There seems to be quite a gap on the drones insurance market in this sector. The current insurance for drones focuses on the risk of personal injury and property damage, related to the drone itself or the damage caused by it. With professional goods deliveries, the insurance for drones needs to be wider. For now, this type of drones insurance is mainly covered by smaller companies, specializing only in insurance for drones. There is still only a couple of offers from well-established large insurance companies. Some initiatives here are taken by Munich Re in the US and Allianz in Europe, the latter cooperating with a start-up called Flock.
Insurers have some difficulty in drones insurance, especially insuring drone deliveries seems tough, mostly for the risk assessment. Each field and industry needs to be analyzed case by case. There still isn’t enough information for automatic underwriting. This makes the drones insurance processing long and costly. With an increasing number of such insurance customers, a necessity to have well thought-out claim procedures becomes another pressing element.
The potential in insurance for drones
If the drone delivery market evolves, it might take over small consumer goods and even go beyond that. UPS, owning and leasing nearly 600 airplanes, is not limiting themselves to only single-parcel drone deliveries. Their plans are ambitious and include cargo transportation carried out by drones. Companies like Dronamics are already creating bigger and more advanced drones. The Black Swan model by Dronamics can transport up to 350 kg for 2,500 km.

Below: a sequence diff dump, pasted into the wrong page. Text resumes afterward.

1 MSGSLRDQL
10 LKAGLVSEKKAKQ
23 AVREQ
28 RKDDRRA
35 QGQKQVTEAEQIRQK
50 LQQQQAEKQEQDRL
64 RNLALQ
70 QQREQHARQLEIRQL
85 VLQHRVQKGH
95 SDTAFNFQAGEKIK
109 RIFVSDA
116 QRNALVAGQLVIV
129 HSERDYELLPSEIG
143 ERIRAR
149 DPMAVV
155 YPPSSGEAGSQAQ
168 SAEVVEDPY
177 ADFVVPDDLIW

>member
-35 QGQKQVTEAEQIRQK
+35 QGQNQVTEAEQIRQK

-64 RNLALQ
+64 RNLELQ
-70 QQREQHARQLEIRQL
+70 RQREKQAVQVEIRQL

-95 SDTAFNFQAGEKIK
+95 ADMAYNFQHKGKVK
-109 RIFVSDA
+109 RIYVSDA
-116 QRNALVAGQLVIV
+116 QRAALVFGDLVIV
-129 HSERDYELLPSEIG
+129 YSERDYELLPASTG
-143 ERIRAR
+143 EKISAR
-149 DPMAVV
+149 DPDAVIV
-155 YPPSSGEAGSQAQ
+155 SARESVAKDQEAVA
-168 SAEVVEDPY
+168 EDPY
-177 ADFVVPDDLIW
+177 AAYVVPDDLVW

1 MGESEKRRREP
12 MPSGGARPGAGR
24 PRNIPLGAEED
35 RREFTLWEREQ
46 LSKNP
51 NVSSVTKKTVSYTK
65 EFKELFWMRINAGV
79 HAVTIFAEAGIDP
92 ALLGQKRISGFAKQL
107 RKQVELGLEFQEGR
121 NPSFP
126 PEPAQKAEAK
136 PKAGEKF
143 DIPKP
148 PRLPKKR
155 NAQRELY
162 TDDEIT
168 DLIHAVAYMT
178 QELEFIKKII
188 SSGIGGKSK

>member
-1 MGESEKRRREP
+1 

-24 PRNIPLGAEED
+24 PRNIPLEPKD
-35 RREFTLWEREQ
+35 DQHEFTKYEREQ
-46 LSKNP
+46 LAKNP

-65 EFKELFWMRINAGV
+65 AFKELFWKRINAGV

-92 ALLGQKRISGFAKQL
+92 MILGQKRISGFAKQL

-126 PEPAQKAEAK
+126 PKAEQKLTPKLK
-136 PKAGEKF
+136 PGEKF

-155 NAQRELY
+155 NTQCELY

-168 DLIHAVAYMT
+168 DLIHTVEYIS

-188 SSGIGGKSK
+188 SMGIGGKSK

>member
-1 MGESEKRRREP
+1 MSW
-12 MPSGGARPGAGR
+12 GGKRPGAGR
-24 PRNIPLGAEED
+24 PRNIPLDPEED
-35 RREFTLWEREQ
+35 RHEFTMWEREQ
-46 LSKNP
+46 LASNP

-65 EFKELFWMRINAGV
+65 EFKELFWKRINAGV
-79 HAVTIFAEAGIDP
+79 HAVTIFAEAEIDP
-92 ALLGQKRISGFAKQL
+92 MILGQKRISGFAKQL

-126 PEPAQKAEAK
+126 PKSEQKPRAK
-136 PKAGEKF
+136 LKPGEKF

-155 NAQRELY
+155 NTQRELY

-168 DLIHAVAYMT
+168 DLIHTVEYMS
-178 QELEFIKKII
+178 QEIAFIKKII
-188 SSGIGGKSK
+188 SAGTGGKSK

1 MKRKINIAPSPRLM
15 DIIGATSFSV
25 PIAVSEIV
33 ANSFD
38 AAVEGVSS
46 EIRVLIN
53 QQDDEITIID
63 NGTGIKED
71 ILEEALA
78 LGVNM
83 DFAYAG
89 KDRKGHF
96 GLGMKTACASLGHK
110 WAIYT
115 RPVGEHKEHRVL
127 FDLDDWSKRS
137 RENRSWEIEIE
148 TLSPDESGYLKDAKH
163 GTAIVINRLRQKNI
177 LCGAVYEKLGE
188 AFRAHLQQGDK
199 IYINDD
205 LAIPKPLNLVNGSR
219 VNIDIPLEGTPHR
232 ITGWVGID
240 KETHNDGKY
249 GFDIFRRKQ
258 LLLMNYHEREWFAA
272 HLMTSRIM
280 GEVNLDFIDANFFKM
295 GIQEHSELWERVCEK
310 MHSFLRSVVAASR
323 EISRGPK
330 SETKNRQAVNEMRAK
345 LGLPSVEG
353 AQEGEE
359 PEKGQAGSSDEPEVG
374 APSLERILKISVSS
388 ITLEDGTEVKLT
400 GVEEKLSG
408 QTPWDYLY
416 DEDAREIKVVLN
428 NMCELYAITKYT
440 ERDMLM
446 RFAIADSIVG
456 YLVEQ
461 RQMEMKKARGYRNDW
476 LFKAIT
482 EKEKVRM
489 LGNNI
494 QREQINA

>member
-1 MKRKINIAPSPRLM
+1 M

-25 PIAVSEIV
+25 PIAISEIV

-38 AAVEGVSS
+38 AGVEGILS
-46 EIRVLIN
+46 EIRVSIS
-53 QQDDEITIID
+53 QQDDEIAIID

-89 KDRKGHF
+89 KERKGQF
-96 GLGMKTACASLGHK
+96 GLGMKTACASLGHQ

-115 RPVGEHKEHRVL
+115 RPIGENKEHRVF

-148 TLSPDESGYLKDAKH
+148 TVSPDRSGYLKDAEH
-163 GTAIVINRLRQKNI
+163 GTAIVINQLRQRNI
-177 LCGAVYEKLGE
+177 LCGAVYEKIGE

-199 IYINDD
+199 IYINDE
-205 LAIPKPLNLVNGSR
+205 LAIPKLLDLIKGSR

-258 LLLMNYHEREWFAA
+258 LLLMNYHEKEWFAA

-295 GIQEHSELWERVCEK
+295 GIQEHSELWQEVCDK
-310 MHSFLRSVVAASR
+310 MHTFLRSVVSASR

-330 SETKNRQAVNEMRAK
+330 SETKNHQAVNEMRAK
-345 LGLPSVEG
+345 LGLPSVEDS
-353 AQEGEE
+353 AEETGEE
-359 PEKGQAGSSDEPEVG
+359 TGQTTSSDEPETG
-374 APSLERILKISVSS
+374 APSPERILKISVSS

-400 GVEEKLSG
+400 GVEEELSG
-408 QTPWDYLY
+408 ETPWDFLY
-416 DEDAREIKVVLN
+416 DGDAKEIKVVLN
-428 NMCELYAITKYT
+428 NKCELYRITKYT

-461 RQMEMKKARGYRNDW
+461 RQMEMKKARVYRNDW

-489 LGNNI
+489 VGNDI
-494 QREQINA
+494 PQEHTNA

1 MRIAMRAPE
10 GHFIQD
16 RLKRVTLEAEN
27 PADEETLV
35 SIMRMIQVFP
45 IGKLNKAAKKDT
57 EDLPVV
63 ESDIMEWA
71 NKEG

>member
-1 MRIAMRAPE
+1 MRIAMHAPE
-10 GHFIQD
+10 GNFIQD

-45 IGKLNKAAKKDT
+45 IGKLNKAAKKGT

The risk is high, and to avoid it, as it’s the case with traditional transportation and incoterms, businesses around the world need the right drone-related policies – similar to those working in traditional logistics. Here’s where drones insurance comes into picture.
All risks considered
Drones, used for any purpose, raise two main safety concerns: loss of control over the vehicle and air collision. Insurers already figured out how to deal with these and how to run underwriting for such scenarios. Offers with insurance for drones are evolving.
With insurance for drones deliveries, more risk factors need to be considered by the insurers. One of these is the operation beyond the line of sight. An important factor here is whether or not a drone uses any technology for recognizing air traffic, which forces certain actions to avoid collisions. Another aspect to deal with is landing in unadjusted places, or the dropping of a package in case of retail deliveries. This includes the risk of damaging the package, the need of the receiver getting authenticated, the accidents caused by touching a drone, or takeoff-related ones.
Insurers around the world are getting ready. Allianz, for instance in the sphere of underwriting drones insurance, recommends to consider particular risks: maximum take-off mass, using high or low altitude, experience of the pilot, operating within or beyond line of sight.
One thing is for sure: drone deliveries are taking off. The question is, are they going to fly, and if so, who’ll be the first insurer to reap the most benefits?
Julia Burda, Junior business consultant, Comarch